Archive for January 16, 2009


Posted: January 16, 2009 in Uncategorized


How will we view the character of Lisbeth Salander when the present hysteria, and I use the word carefully, has died down?

hysteria: exaggerated or uncontrollable emotion or excitement

Some time ago I posted that I thought a writer to be considered one of the fifty greatest crime writers should fulfil a number of criteria. The writer should have either: 
1) a large body of impressive work
2) or written one stupendous book, such as Harper Lee.
3) or created a uniquely memorable character 

The interest in Lisbeth Salander which has pushed The Girl Who Played With Fire to the top of the hardback best seller lists certainly brings Stieg Larsson into consideration as a great crime writer. But we should not lose our ‘critical perspicacity’ as some reviewers have done with flowing phrases like this:

Johansson and Svensson are found murdered and the description of the fleeing assailant matches Lisbeth Salander to a T.

The problem is that there was no description of a fleeing assailant in the book and it was the forensic evidence that linked Lisbeth to those murders. 

Other reviewers have compared Salander to The Count of Monte Cristo, a character in Star Wars, and an adult Lara Croft. The books have been labelled a modern fairy tale with allusions to James Bond, and Astrid Lindgren’s  Pippi Longstocking as well as her boy detective ‘Kalle’ Blomqvist. 
We have been told that Stieg Larsson because of these references did not mean us to take Lisbeth  Salander seriously.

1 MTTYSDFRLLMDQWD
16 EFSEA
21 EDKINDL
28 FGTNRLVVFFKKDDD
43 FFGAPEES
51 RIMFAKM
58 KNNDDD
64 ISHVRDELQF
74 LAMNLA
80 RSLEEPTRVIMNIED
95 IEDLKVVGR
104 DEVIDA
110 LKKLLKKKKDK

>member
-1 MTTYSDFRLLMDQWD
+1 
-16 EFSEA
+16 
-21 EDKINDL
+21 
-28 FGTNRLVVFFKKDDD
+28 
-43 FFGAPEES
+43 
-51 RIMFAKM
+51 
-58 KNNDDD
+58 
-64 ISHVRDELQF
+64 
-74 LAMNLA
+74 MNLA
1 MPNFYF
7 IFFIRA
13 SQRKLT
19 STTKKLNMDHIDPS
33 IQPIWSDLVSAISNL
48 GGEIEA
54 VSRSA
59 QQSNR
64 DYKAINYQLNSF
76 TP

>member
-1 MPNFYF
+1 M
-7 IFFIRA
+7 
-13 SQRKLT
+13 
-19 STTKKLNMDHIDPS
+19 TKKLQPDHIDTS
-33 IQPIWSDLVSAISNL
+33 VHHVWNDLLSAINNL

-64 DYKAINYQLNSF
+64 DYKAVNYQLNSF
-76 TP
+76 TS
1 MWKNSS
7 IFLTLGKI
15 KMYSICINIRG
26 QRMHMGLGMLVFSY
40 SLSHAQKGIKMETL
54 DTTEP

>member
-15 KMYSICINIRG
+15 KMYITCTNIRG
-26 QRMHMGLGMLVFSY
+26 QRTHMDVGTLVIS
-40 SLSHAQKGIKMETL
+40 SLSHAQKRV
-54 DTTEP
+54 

Surely the subject matter of the books and the Swedish title of the first book, Man Som Hatar Kvinor [Men Who Hate Women] means Larsson took Salander very seriously indeed. Unfortunately the Millennium series is no clever fairy tale or allegory, and Lisbeth represents every child that has been abused and every woman that has been brutalized and humiliated. There is a particular scene in TGTPWF when Salander goes to buy an apartment and because of her appearance is treated like a naughty child and sent away without proper consideration.
We as a society feel guilty at our failings and are intrigued by the idea of a typical ‘child like’ seemingly helpless victim having the skills and determination to fight back against her oppressors. She is the investigator for our time just as much as Miss Marple was for her age.
I can’t wait for the next book in Stieg Larsson’s series, Luftslottet som spangles, winner of the Nordic Glass Key in 2008. 


Posted: January 16, 2009 in Uncategorized


It is rather appropriate that the Edgar Nominations should be published here a few days before Edgar Allan Poe’s bicentenary on the 19th. Thanks once again to Karen of Euro Crime for this news announced at Maxine’s friend feed where the membership has reached 50. 

I have read only one of all those nominees The Suspicions of Mr Whicher by Kate Summerscale, but embarrassingly  I do have The Foreigner by Francine Lin on my TBR shelf. This was sent from Picador USA for me to review, and I never got round to reading it. There are just too many books and not enough time in the day, but now I will definitely read it. 

It was nice to see Karin Alvtegen nominated I have only read Betrayal and found it gripping if rather bleak.